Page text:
Scientists Found a Paradox in Evolution—and It May Become the Next Rule of Biology

Instability Could Be Necessary Rule of BiologyAndriy Onufriyenko - Getty Images
  • It may have fewer than many of the other sciences, but biology does have two dozen or so “rules”—broad generalizations about the behavior or nature and evolution.

  • Now, USC researchers want to add a new rule called “selectively advantageous instability (SAI),” which explores how instability can actually benefit a cell and a cellular organism.

  • The flipside of this “rule” is that SAI can also be a key factor to things like disease and aging, so understanding this process could aid in exploration of those biological processes.

Across the sciences, rules and laws help us make sense of the world around us, whether applied to cosmic scales or subatomic ones. However, in the biological world, things are a bit more complicated. That’s because nature is often full of biological exceptions, and so “rules of biology” are also considered broad generalizations rather than absolute facts that explain and govern all known life.

Some of these broad generalizations include things like Allen’s Law, which dictates that body shapes in endotherms (warm-blooded animals) adapt to climatic conditions—short and stocky helps retain heat in cold climates, while tall and lanky helps dissipate heat in warmer ones. Another “law,” known as Bergmann’s rule, states that species of a broadly distributed clade tend to be larger in colder climates and smaller in warmer ones (though of course, as with most biological rules, exceptions apply).

Some two dozen or so rules currently exist that describe all kinds of processes of the natural world, and now, researchers as the University of Southern California (USC) hope to add a new rule. At first glance, this new rule—called “selectively advantageous instability,” or SAI—seems to defy the underpinning assumptions of life in general, and pushes against the current assumption that life craves stability and a conservation of resources.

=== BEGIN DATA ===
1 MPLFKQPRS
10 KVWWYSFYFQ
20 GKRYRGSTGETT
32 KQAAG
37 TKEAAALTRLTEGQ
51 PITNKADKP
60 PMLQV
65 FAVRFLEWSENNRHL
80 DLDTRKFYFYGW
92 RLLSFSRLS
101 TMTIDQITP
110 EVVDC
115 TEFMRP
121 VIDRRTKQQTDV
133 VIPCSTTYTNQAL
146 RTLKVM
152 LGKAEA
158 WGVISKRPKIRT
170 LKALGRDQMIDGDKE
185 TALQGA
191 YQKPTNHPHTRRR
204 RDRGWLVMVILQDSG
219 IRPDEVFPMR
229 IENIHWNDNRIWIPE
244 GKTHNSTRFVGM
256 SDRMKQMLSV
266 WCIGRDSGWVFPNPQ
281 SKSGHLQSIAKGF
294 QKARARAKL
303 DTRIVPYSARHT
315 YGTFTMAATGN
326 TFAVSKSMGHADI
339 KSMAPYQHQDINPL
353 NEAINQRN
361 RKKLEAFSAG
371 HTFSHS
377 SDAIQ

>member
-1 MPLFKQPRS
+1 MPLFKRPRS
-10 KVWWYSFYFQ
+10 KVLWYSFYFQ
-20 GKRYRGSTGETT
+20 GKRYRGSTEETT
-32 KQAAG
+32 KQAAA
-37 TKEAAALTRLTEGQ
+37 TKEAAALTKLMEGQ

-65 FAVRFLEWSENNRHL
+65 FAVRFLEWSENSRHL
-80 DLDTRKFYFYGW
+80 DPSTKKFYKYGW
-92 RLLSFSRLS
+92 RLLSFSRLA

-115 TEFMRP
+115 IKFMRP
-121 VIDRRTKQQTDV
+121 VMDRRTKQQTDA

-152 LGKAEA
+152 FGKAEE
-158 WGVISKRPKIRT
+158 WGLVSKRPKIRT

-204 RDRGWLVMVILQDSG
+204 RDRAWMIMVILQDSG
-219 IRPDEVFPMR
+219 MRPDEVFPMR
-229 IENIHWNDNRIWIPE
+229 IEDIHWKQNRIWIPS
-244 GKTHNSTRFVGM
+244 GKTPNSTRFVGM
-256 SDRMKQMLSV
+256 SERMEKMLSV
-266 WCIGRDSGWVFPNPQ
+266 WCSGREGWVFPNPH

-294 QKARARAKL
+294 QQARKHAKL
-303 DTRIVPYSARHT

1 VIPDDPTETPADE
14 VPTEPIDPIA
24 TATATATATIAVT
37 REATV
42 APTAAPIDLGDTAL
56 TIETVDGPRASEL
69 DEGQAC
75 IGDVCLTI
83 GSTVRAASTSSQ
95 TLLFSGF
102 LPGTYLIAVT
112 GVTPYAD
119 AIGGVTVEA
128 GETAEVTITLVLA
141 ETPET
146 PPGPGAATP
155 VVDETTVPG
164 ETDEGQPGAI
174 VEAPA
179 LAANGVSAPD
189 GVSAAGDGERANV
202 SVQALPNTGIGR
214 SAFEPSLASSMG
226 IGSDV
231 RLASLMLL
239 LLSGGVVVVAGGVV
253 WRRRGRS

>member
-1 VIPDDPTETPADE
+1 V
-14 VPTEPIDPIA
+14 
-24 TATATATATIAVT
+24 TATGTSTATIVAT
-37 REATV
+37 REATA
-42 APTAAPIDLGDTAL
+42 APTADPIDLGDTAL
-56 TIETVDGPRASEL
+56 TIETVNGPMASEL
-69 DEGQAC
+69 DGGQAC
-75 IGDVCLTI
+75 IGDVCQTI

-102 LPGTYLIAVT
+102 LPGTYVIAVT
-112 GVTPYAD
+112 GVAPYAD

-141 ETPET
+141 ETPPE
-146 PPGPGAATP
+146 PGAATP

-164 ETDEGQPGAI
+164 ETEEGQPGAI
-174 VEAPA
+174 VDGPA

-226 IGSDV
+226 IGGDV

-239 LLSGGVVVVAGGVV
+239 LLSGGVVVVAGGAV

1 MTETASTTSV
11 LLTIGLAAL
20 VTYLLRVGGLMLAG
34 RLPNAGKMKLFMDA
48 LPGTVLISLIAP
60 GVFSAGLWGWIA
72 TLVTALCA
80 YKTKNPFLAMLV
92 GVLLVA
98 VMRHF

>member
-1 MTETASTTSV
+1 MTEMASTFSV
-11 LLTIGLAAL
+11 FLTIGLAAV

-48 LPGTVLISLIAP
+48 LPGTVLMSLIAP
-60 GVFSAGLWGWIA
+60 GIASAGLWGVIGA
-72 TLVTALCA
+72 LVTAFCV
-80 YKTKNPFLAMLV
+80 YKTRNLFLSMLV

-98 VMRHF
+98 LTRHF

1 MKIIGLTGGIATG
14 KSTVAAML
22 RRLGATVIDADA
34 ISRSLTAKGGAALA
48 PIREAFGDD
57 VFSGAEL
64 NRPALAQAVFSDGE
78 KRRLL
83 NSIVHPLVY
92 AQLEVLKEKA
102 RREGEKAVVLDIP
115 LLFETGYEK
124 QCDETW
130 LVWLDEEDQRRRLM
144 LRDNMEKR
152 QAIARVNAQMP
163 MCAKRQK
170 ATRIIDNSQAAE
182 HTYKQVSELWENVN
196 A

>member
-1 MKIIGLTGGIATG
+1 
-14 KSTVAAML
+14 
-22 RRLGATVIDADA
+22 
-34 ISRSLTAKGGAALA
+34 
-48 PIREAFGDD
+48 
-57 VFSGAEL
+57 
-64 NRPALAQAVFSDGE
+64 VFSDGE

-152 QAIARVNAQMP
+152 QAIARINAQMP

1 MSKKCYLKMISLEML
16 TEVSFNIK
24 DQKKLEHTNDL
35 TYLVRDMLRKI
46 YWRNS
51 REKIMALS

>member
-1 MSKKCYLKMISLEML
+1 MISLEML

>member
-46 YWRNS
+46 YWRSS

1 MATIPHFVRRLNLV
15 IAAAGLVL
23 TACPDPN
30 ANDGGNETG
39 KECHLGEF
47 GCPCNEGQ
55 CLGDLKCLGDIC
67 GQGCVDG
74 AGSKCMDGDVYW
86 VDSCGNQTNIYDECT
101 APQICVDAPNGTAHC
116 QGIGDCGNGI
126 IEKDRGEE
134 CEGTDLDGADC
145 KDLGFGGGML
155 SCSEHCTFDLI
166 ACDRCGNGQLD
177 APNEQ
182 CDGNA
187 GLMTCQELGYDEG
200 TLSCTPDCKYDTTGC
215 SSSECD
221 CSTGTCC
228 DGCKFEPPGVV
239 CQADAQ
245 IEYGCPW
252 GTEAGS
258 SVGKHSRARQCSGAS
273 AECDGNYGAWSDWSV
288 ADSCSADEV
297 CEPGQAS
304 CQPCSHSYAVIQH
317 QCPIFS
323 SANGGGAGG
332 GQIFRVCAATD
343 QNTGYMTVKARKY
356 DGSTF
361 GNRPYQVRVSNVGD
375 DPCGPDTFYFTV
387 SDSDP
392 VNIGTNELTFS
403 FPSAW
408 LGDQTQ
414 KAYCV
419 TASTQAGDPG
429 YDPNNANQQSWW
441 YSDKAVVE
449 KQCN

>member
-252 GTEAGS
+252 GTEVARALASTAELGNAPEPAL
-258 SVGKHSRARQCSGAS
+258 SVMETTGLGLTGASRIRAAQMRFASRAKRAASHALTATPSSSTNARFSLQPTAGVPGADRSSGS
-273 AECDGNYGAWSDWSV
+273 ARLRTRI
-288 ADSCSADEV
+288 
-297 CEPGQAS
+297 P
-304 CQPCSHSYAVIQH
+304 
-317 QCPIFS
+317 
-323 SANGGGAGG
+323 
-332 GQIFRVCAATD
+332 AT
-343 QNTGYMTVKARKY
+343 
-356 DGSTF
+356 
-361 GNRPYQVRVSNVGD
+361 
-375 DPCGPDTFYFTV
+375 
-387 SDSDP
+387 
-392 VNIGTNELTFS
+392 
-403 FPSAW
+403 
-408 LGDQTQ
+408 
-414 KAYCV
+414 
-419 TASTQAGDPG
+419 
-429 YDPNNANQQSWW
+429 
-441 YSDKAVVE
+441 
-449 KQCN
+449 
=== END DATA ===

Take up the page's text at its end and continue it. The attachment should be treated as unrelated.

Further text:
While nature does tend toward stability (it’s one reason why we see so many hexagonal shapes in the wild, including honeycombs and insect eyes), USC molecular biologist John Towers argues that instability in biological components like proteins and genes can actually be helpful to cells. The study was published last week in the journal Frontiers in Aging.

“Even the simplest cells contain proteases and nucleases and regularly degrade and replace their proteins and RNAs, indicating that SAI is essential for life,” Tower said in a press statement. “This can favor the maintenance of both a normal gene and a gene mutation in the same cell population, if the normal gene is favorable in one cell state and the gene mutation is favorable in the other cell state.”

These states allow for greater genetic diversity, which in turn can make organisms more adaptable. Many cell components also favor a short lifespan, as this actually helps promote cell health. This indicates that SAI in these components is a necessary biological function.

Of course, there are plenty of downsides to instability. This energy-requiring process of mutation instability can introduce deleterious cells that contribute to aging, while also inducing other types of damage and dysfunction.

“Aging has proven to be difficult to define, but most definitions include an increased chance of death with age, and decreased reproductive fitness with age,” the paper reads. “SAI can create a cost for the replicator in terms of energy and/or materials, and this cost might be interpreted in terms of promoting aging.”

Another piece of evidence supporting SAI’s ubiquity and its candidacy as a new “rule of biology” is that it crops up in other well-known concepts, including chaos theory and ideas of “cellular consciousness.” Because of this—as well as its links to fundamental biological processes like aging—understanding the inner workings of SAI could help biologists explore cellular life in a whole new way.

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